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One General’s Case for Why the U.S. Should Stay in Afghanistan One General’s Case for Why the U.S. Should Stay in Afghanistan

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One General’s Case for Why the U.S. Should Stay in Afghanistan

Gen. Raymond Odierno's comments come as goodwill for Karzai continues to disintegrate in Congress.

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Gen. Raymond Odierno, the Army's chief of staff, said U.S. forces are needed to help build up Afghanistan's institutions.(Andrew Burton/Getty Images)

U.S. forces need to stay in Afghanistan after the end of the year to defend the coalition's recent progress, a top Defense Department official said Tuesday evening.

"Afghanistan has moved forward quite a bit.… The Afghanistan security forces are in charge. They are providing security for the nation," Gen. Raymond Odierno, the Army chief of staff, said Tuesday evening at a Council on Foreign Relations event. "What they are not ready to do—their institutions are not yet mature enough to sustain this over the long time."

 

Odierno recently returned from Afghanistan, but he said he didn't meet with Afghan President Hamid Karzai while he was there. U.S. and NATO officials have led a public campaign to get the Afghan president to sign a bilateral security agreement for U.S. military involvement in the country after 2014.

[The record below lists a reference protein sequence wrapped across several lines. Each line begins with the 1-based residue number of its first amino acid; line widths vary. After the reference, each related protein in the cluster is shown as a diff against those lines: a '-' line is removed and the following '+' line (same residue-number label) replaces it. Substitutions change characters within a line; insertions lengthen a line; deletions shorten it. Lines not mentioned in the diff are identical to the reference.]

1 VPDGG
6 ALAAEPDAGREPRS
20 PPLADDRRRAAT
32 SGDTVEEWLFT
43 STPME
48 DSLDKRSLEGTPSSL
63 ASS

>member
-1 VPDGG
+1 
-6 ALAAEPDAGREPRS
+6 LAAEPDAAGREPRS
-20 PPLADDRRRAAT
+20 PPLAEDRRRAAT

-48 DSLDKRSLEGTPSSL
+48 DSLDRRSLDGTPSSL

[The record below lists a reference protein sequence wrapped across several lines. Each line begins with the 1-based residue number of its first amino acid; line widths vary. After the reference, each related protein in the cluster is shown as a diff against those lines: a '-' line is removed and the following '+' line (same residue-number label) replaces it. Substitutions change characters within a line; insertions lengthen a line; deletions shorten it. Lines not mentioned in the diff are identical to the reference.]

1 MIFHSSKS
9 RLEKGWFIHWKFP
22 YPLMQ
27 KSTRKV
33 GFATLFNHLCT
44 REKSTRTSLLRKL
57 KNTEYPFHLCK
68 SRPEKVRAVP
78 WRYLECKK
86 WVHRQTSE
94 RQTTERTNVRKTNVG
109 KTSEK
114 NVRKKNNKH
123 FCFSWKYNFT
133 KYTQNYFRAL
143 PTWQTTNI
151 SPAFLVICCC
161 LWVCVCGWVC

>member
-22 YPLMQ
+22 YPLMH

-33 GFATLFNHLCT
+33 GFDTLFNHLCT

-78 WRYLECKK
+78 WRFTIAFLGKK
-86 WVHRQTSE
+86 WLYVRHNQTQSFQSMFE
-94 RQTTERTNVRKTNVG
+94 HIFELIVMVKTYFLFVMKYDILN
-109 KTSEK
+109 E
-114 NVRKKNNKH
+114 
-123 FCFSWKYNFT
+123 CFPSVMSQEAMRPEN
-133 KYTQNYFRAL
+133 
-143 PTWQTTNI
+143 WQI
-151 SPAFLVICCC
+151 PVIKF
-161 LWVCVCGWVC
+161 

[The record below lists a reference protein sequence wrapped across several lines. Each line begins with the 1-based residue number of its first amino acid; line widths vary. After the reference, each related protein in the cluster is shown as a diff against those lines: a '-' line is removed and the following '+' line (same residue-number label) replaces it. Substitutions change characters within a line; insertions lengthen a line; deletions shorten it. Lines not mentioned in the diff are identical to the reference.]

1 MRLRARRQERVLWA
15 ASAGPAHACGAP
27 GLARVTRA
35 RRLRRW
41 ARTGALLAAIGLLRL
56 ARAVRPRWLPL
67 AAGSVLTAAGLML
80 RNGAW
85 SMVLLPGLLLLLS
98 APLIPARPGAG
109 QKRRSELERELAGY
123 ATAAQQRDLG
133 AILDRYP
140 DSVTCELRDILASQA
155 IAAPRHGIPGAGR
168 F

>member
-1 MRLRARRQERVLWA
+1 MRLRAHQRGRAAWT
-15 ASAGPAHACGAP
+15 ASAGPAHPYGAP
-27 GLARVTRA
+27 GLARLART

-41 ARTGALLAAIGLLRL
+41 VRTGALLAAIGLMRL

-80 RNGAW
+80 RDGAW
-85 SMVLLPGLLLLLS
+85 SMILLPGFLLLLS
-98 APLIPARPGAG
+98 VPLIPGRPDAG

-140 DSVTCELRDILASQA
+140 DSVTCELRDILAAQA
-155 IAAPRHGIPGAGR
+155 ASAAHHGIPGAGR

Defense Department officials are recommending that the United States leave 10,000 troops in Afghanistan after this year—approximately the number the United States offered to leave in Iraq.

But Odierno echoed comments made at a congressional hearing Tuesday morning, saying that the two countries face different challenges. Iraq, he said, had a better economy but was at a greater threat for sectarian violence.

 

"The bigger threat to [Afghanistan] is that the Taliban would come back and try to take the government back," he said.

Odierno's comments come as a bipartisan group of senators introduced legislation last week pressing for Congress to be able to vote on whether the United States should keep troops in Afghanistan after 2014.

The Army official also touched on the U.S. shift to the Asia-Pacific, reiterating that despite criticism from members of Congress and other governments, the military is serious about the rebalance.

"I think that they're watching very carefully, and they're watching to see what we do," he said.

 

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